Gopichand recalls an incident in 1991 that not only shaped his career but also formed the backbone of his coaching philosophy. Then an up and coming junior, he had got a chance to attend the national camp under Chinese coach Xiao Ming in Delhi for a short period thanks to his then coach S.M. Arif.
Gopichand was one of the most hardworking badminton players in Hyderabad but the camp was sort of a reality check for him. ‘When I went there, I was put in the girls’ squad with two other male shutters as I was one of the weakest. I remember Madhu didi (Madhumita Bisht) would wait for me as I would be the last in running,’ he recalls.
‘I came back to Hyderabad and started running, which was my weak point. I would start running at 5 and train for about half an hour to forty-five minutes and then go and change and be ready for regular training at 6 a.m at the LBS Stadium,’ he adds.
He soon impressed Ming with his performance in the matches against the touring Malaysian team as a local entry in Hyderabad and joined the national camp for more rigorous training in Patiala and Bengaluru. Gopichand has always insisted that he benefitted a lot from the national camps during his formative period as joining the camp meant constant supply of shuttles, quality sparring and an overall improvement in skills and fitness levels.
The other Chinese coach who had a major influence on Gopichand was Sun Yu, with whom he worked during the three years he played in the Bundesliga in Germany. There, he was introduced to heavy weight training which was frowned upon in India because coaches felt that it could slow down the player and affect hand speed.
But Gopichand bought into the idea seamlessly and felt that it was the key to beating the top East Asian and European shuttlers. ‘When I played in Germany, I felt that we could beat the top guys if we were fitter.
‘We had extremely talented players like Chetan (Anand), Anup (Sridhar), Aravind (Bhat), Ajay (Jayaram), Vijaydeep (Singh) and others. Chetan and Anup could have been in the top 5 had they worked on their fitness in the formative years.
‘The Chinese were fast and furious. But I always dominated them because I had the belief that even if I was 70-80 per cent close to their fitness, I could beat them with my deception. ‘In fact, they changed their coaching philosophy after my All England win,’ he adds, explaining how they also began matching the need for deception without compromising on speed and strength.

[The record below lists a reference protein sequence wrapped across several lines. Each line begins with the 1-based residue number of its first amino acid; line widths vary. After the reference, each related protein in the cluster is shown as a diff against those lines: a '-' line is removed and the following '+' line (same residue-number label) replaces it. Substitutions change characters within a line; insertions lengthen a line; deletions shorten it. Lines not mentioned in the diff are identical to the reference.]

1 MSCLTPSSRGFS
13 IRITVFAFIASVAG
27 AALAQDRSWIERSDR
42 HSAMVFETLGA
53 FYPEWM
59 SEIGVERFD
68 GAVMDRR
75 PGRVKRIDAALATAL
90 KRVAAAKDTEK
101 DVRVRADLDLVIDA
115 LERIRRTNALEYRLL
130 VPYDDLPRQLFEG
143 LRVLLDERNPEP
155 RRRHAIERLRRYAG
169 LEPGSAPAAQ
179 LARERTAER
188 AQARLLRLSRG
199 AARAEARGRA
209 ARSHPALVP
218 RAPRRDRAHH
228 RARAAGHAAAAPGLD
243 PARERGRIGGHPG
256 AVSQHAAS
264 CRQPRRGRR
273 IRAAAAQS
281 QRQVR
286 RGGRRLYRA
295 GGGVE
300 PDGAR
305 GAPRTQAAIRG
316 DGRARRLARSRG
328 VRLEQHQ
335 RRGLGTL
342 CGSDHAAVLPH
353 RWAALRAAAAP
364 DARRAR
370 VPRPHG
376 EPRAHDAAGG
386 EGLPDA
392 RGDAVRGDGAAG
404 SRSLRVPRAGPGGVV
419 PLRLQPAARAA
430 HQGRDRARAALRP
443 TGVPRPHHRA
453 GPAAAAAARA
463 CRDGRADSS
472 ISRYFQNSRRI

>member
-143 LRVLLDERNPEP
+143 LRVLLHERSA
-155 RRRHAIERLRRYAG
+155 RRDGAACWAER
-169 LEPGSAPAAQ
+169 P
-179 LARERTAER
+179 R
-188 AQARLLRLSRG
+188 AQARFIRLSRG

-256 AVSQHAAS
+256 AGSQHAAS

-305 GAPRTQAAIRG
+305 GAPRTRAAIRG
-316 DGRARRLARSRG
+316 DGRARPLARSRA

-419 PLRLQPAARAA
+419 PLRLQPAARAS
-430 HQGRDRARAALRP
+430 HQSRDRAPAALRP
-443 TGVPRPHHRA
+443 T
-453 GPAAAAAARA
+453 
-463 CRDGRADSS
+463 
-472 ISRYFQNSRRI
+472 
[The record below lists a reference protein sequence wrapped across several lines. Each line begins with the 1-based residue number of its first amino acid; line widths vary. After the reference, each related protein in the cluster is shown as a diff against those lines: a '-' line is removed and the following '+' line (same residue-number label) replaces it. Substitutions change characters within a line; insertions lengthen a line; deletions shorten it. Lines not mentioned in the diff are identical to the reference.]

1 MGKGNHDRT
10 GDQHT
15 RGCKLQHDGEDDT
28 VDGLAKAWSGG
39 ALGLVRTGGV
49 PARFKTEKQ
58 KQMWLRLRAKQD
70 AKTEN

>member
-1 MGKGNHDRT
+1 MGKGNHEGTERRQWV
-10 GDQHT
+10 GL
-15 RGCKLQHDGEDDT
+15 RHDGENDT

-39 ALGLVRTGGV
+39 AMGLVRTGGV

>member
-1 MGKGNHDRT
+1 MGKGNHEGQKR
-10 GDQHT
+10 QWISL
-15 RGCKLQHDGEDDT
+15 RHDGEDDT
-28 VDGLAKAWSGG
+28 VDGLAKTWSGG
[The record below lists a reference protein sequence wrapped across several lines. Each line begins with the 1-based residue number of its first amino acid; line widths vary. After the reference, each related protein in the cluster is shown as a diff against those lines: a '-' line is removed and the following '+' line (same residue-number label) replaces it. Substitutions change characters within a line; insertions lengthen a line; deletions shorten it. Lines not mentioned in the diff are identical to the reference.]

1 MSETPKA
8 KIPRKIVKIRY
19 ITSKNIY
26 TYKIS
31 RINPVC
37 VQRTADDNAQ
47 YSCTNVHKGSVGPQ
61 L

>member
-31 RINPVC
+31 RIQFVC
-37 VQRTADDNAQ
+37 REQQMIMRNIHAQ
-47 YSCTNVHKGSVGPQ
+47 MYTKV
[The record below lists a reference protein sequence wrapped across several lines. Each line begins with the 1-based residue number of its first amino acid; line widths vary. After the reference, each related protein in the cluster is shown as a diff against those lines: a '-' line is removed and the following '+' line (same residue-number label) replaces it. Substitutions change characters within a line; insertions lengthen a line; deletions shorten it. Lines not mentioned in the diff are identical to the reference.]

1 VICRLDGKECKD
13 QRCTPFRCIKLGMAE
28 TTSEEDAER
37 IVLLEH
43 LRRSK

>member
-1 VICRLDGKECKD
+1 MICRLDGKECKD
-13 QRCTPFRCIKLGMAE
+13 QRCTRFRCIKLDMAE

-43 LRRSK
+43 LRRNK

Even though Gopichand opted out of the Bundesliga after 1997 to concentrate on the international circuit, he wanted to continue training in the same way. Unable to do that at the Prakash Padukone Academy for some reason and unhappy with the way things were shaping up in his mind, he one day decided to shift his base to the SAI complex in Kengeri to have the freedom to experiment with his own training methods and train under Gangula Prasad.
Former India international Hufrish Nariman who would regularly attend national camps as a coach during that period admits that Gopichand’s weight training then resembled the training of a weightlifter.
Gopichand introduced most of those weight training aspects in the schedule of his young trainees early in their career. During the initial years, he would himself monitor the training sessions of the players and was later helped in creating a detailed training programme by Dinaz Vervatwala and the South African Heath Matthews, who was hired by the Mittal Champions Trust which supported Saina back then.
They were willing to experiment with newer techniques like kickboxing and held a sparring session for Saina with Olympian boxer Akhil Kumar to improve her movement and help her with fat loss. Basically, they pushed the young brigade till breaking point. ‘The body adapts. I had seen that in my case,’ he adds. Within a few years, the juniors had started making a mark in the senior circuit. Saina was obviously challenging for titles by the time she was fifteen, but even the likes of Guru Sai Dutt and Kashyap had started to punch above their weight and the experienced campaigners were beginning to feel the heat.